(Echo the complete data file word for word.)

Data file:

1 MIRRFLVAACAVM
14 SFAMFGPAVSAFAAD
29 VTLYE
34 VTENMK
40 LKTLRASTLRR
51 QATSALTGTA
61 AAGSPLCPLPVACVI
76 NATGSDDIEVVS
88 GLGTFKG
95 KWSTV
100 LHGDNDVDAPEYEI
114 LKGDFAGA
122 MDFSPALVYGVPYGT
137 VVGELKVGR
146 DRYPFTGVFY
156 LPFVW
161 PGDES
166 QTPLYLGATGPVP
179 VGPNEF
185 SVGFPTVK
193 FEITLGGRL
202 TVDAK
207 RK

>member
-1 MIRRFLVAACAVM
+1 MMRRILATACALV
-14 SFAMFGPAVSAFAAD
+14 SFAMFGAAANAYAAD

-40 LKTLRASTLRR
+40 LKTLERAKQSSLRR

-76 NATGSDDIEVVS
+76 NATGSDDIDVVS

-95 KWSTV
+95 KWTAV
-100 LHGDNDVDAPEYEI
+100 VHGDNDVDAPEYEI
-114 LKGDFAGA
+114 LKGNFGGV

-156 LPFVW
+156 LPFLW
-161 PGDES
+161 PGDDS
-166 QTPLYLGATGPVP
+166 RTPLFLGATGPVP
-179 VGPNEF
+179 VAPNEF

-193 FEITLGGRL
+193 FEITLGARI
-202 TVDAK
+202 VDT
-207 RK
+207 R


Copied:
1 MIRRFLVAACAVM
14 SFAMFGPAVSAFAAD
29 VTLYE
34 VTENMK
40 LKTLRASTLRR
51 QATSALTGTA
61 AAGSPLCPLPVACVI
76 NATGSDDIEVVS
88 GLGTFKG
95 KWSTV
100 LHGDNDVDAPEYEI
114 LKGDFAGA
122 MDFSPALVYGVPYGT
137 VVGELKVGR
146 DRYPFTGVFY
156 LPFVW
161 PGDES
166 QTPLYLGATGPVP
179 VGPNEF
185 SVGFPTVK
193 FEITLGGRL
202 TVDAK
207 RK

>member
-1 MIRRFLVAACAVM
+1 MMRRILATACALV
-14 SFAMFGPAVSAFAAD
+14 SFAMFGAAANAYAAD

-40 LKTLRASTLRR
+40 LKTLERAKQSSLRR

-76 NATGSDDIEVVS
+76 NATGSDDIDVVS

-95 KWSTV
+95 KWTAV
-100 LHGDNDVDAPEYEI
+100 VHGDNDVDAPEYEI
-114 LKGDFAGA
+114 LKGNFGGV

-156 LPFVW
+156 LPFLW
-161 PGDES
+161 PGDDS
-166 QTPLYLGATGPVP
+166 RTPLFLGATGPVP
-179 VGPNEF
+179 VAPNEF

-193 FEITLGGRL
+193 FEITLGARI
-202 TVDAK
+202 VDT
-207 RK
+207 R